Presentation on theme: "Dr. Laura R. Dougherty Department of Theatre & Dance Considering a Hemispheric Perspective."— Presentation transcript:
Dr. Laura R. Dougherty Department of Theatre & Dance Considering a Hemispheric Perspective
What’s Up? South!
Blue Marble photograph (7 December, 1972 by the crew of Apollo 17) A stabilized view (phew!) What they say when they saw it
Upside- down Map (1943) Joaquín Torres-García
Joaquín Torres-García (1874-1949) and The School of the South “There should be no North for us, except in opposition to our South. That is why we now turn the map upside down, and now we know what our true position is, and it is not the way the rest of the world would like to have it. From now on, the elongated tip of South America will point insistently at the South, our North. Our compass as well; it will incline irremediably and forever toward the South, toward our pole. When ships sail from her traveling north, they will be traveling down, not up as before. Because the North is now below. ”
Not the Only America on the Block: or, Why I Use the Terms USAmerica and USAmerican “Even the name ‘America’ bespeaks the crisis ; conventionally used to designate the cultural identity of the United States, its implicit erasure of Latin American and Canada is now painfully apparent, leading Buell and other to suggest that one response to this global trend might be the ‘refashioning of American Studies as a hemispheric project ’” -Gretchen Murphy from Hemispheric Imaginings
Consider your perspective Exploring your subject area from a hemispheric perspective encourages connections and connectivity So that we are “exploring histories of the north and south as profoundly intertwined. It allows us to connect histories of conquest, colonialism, slavery, indigenous rights, imperialism, migration and globalization (to name some issues) throughout the Americas ”- Diana Taylor
“A hemispheric perspective stretches the spatial and temporal framework to recognize the interconnectedness of seemingly separate geographical and political areas and the degree to which our past continues to haunt our present.“ –Diana Taylor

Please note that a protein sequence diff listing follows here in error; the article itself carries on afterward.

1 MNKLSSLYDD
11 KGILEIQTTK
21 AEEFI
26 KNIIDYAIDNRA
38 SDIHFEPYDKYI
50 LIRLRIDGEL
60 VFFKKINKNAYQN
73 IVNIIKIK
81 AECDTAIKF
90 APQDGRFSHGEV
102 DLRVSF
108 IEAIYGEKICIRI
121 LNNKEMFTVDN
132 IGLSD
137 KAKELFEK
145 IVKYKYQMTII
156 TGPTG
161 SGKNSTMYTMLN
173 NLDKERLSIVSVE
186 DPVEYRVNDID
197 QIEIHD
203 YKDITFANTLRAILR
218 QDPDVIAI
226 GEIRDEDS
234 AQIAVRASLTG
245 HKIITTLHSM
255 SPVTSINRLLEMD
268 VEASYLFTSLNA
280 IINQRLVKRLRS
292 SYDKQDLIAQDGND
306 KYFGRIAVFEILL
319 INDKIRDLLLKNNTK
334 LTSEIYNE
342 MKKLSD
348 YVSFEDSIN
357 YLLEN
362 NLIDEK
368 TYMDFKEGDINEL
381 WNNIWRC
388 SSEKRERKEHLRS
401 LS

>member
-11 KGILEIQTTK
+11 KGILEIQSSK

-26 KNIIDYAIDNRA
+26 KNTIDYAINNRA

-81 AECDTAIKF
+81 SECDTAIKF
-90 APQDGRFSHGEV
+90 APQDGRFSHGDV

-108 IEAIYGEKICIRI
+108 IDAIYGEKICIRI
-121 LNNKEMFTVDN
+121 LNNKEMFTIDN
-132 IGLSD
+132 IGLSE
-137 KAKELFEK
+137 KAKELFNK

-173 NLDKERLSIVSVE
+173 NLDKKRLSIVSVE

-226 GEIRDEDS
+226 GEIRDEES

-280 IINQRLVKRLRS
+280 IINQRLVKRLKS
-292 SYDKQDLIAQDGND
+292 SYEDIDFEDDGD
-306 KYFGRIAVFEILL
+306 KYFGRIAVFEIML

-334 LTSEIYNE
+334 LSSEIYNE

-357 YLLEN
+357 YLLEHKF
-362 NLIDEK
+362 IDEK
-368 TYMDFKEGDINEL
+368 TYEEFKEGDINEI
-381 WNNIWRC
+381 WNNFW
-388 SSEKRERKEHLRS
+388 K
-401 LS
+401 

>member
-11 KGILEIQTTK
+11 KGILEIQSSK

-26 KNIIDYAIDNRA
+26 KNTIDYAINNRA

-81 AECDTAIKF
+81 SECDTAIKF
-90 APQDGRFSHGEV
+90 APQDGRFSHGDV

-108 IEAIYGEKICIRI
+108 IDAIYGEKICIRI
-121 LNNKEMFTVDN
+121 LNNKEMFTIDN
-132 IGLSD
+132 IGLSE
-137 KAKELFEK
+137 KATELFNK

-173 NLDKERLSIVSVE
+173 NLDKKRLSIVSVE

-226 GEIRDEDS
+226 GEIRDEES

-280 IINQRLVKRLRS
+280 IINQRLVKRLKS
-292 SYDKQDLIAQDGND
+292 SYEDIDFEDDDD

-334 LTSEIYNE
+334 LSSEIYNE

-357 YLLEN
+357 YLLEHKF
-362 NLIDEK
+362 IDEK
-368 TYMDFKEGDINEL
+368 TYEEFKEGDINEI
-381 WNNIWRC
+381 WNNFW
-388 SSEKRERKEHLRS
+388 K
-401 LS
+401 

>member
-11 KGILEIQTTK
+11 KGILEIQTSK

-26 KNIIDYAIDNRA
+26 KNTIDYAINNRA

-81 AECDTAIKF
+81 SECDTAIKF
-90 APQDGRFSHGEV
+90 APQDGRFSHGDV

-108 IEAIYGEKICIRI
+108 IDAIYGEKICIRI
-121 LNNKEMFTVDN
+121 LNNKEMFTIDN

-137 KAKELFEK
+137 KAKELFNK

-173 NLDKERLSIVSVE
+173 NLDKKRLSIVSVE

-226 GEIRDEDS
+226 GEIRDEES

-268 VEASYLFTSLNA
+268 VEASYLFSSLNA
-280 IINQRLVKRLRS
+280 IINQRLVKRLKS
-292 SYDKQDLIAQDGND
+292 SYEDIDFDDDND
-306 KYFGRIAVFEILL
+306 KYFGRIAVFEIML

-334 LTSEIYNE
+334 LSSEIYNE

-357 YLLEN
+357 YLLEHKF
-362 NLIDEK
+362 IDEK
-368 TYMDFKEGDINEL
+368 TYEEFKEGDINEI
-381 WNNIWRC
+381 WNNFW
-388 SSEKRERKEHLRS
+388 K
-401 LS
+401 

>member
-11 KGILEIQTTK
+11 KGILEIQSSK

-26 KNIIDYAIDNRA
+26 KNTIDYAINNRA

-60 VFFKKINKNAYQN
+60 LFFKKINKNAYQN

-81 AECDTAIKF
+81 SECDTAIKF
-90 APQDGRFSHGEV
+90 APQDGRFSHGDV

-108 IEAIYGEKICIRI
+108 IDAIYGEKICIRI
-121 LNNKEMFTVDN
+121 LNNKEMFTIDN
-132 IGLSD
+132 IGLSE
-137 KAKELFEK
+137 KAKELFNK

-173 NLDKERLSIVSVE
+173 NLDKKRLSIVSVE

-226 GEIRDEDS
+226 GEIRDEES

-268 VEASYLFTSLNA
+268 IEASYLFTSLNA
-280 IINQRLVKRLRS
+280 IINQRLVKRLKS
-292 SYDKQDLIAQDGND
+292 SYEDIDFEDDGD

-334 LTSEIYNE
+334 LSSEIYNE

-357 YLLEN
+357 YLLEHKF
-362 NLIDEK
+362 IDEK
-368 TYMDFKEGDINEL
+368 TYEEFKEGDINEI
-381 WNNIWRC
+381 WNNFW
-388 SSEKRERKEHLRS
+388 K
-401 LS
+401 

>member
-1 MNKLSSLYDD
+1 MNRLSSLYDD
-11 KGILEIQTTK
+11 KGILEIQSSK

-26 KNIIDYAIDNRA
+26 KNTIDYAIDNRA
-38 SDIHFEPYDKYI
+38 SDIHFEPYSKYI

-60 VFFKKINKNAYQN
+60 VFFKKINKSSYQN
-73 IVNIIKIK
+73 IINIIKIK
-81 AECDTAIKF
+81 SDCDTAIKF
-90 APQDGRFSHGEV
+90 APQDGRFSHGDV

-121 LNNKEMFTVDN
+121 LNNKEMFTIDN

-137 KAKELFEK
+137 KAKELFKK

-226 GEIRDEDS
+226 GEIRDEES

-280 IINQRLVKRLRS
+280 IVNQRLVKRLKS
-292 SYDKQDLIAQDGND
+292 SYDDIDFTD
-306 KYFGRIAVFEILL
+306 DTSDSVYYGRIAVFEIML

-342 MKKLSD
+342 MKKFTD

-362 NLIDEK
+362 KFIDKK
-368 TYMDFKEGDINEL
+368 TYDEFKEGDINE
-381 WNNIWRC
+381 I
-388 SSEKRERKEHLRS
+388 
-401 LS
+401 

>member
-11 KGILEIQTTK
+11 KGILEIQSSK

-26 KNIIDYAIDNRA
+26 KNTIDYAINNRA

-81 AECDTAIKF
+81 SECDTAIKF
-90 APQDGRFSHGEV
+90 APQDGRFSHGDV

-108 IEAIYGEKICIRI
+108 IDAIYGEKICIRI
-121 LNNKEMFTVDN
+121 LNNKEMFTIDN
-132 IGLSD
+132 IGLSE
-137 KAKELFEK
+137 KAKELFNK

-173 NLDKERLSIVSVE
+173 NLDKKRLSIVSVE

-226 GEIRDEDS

“A hemispheric approach to the study of performance in the Americas illuminates the different tropes, genealogies, and cultural forms in the respective cultures of imperialism and their different enactments of national longing and anticolonial imagination. The hemispheric focus firmly shifts the frame of reference from Europe, to illuminate the shared historical experiences of North, South, and Central America-colonialism, slavery, independence wars, national formation and new transnational identities…” --Jill Lane
Suggested resource: the Hemispheric Institute for Performance and Politics http://hemisphericinstitute.org
Suggested resources: Hybrid Cultures: Strategies for Entering and Leaving Modernity by Néstor García Canclini The Idea of Latin America by Walter D. Mignolo Hemispheric Imaginings: The Monroe Doctrine and Narratives of U.S. Empire by Gretchen Murphy The Archive and the Repertoire: Performing Cultural Memory in the Americas By Diana Taylor
Works Cited Harmon, Katharine. You Are Here: Personal Geographies and Other Maps of the Imagination. NY: Princeton Architectural P, 2004. Print. Lane, Jill. “Keywords in Latin American Performance.” Theatre Journal (56:3) October 2004: 456-9. Web. http://www.jstor.org/stable25069474 Murphy, Gretchen. Hemispheric Imaginings: The Monroe Doctrine and Narratives of U.S. Empire. Durham & London: Duke UP, 2005. Print. Taylor, Diana. The Archive and the Repertoire: Performing Cultural Memory in the Americas. Durham & London: Duke UP, 2003. Print.